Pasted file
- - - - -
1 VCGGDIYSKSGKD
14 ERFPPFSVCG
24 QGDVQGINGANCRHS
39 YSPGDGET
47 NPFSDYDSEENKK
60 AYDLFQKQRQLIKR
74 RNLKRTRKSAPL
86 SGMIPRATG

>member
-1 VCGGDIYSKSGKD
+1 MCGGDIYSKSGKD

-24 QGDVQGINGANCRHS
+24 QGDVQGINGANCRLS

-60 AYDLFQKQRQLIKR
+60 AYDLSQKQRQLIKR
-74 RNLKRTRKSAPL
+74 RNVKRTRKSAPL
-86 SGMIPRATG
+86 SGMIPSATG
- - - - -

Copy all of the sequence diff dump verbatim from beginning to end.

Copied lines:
1 VCGGDIYSKSGKD
14 ERFPPFSVCG
24 QGDVQGINGANCRHS
39 YSPGDGET
47 NPFSDYDSEENKK
60 AYDLFQKQRQLIKR
74 RNLKRTRKSAPL
86 SGMIPRATG

>member
-1 VCGGDIYSKSGKD
+1 MCGGDIYSKSGKD

-24 QGDVQGINGANCRHS
+24 QGDVQGINGANCRLS

-60 AYDLFQKQRQLIKR
+60 AYDLSQKQRQLIKR
-74 RNLKRTRKSAPL
+74 RNVKRTRKSAPL
-86 SGMIPRATG
+86 SGMIPSATG